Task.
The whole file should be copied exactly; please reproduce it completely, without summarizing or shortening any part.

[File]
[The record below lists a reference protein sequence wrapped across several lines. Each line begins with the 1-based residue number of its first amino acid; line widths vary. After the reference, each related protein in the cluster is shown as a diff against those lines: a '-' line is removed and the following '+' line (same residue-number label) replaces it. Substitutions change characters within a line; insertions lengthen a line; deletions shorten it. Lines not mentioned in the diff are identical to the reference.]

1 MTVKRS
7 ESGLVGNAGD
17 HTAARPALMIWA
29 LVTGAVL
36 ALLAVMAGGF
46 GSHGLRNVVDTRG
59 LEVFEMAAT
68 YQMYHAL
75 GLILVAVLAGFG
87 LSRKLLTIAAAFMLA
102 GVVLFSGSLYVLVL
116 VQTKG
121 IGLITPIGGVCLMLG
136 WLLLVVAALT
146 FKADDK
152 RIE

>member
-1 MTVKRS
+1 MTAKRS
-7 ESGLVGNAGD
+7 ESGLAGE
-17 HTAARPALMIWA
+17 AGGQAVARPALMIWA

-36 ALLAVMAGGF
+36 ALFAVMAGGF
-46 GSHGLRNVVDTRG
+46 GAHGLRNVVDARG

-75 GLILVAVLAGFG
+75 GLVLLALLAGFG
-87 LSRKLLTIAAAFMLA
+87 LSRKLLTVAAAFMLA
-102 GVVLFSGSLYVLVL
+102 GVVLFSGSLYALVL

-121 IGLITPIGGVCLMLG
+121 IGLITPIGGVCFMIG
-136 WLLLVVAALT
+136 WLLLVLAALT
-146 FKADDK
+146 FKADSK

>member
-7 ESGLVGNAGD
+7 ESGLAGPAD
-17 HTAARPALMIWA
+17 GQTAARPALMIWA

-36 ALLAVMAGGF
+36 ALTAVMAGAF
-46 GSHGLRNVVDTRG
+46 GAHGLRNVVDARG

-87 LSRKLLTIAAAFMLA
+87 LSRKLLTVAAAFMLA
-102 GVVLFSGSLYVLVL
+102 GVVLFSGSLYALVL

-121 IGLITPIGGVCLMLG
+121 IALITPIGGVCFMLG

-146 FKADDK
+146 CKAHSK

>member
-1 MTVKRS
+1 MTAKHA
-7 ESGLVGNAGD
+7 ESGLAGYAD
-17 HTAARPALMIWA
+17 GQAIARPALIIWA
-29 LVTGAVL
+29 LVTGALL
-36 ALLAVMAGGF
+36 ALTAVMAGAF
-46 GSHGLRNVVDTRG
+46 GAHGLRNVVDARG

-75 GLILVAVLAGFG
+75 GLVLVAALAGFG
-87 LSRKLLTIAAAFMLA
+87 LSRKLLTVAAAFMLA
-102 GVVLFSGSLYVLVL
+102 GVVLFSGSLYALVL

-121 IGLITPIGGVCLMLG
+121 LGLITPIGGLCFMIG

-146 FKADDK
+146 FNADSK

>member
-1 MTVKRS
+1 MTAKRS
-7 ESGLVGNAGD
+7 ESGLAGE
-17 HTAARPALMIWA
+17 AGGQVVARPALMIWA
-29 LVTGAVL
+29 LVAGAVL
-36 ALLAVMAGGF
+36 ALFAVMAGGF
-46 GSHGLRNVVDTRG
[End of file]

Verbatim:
[The record below lists a reference protein sequence wrapped across several lines. Each line begins with the 1-based residue number of its first amino acid; line widths vary. After the reference, each related protein in the cluster is shown as a diff against those lines: a '-' line is removed and the following '+' line (same residue-number label) replaces it. Substitutions change characters within a line; insertions lengthen a line; deletions shorten it. Lines not mentioned in the diff are identical to the reference.]

1 MTVKRS
7 ESGLVGNAGD
17 HTAARPALMIWA
29 LVTGAVL
36 ALLAVMAGGF
46 GSHGLRNVVDTRG
59 LEVFEMAAT
68 YQMYHAL
75 GLILVAVLAGFG
87 LSRKLLTIAAAFMLA
102 GVVLFSGSLYVLVL
116 VQTKG
121 IGLITPIGGVCLMLG
136 WLLLVVAALT
146 FKADDK
152 RIE

>member
-1 MTVKRS
+1 MTAKRS
-7 ESGLVGNAGD
+7 ESGLAGE
-17 HTAARPALMIWA
+17 AGGQAVARPALMIWA

-36 ALLAVMAGGF
+36 ALFAVMAGGF
-46 GSHGLRNVVDTRG
+46 GAHGLRNVVDARG

-75 GLILVAVLAGFG
+75 GLVLLALLAGFG
-87 LSRKLLTIAAAFMLA
+87 LSRKLLTVAAAFMLA
-102 GVVLFSGSLYVLVL
+102 GVVLFSGSLYALVL

-121 IGLITPIGGVCLMLG
+121 IGLITPIGGVCFMIG
-136 WLLLVVAALT
+136 WLLLVLAALT
-146 FKADDK
+146 FKADSK

>member
-7 ESGLVGNAGD
+7 ESGLAGPAD
-17 HTAARPALMIWA
+17 GQTAARPALMIWA

-36 ALLAVMAGGF
+36 ALTAVMAGAF
-46 GSHGLRNVVDTRG
+46 GAHGLRNVVDARG

-87 LSRKLLTIAAAFMLA
+87 LSRKLLTVAAAFMLA
-102 GVVLFSGSLYVLVL
+102 GVVLFSGSLYALVL

-121 IGLITPIGGVCLMLG
+121 IALITPIGGVCFMLG

-146 FKADDK
+146 CKAHSK

>member
-1 MTVKRS
+1 MTAKHA
-7 ESGLVGNAGD
+7 ESGLAGYAD
-17 HTAARPALMIWA
+17 GQAIARPALIIWA
-29 LVTGAVL
+29 LVTGALL
-36 ALLAVMAGGF
+36 ALTAVMAGAF
-46 GSHGLRNVVDTRG
+46 GAHGLRNVVDARG

-75 GLILVAVLAGFG
+75 GLVLVAALAGFG
-87 LSRKLLTIAAAFMLA
+87 LSRKLLTVAAAFMLA
-102 GVVLFSGSLYVLVL
+102 GVVLFSGSLYALVL

-121 IGLITPIGGVCLMLG
+121 LGLITPIGGLCFMIG

-146 FKADDK
+146 FNADSK

>member
-1 MTVKRS
+1 MTAKRS
-7 ESGLVGNAGD
+7 ESGLAGE
-17 HTAARPALMIWA
+17 AGGQVVARPALMIWA
-29 LVTGAVL
+29 LVAGAVL
-36 ALLAVMAGGF
+36 ALFAVMAGGF
-46 GSHGLRNVVDTRG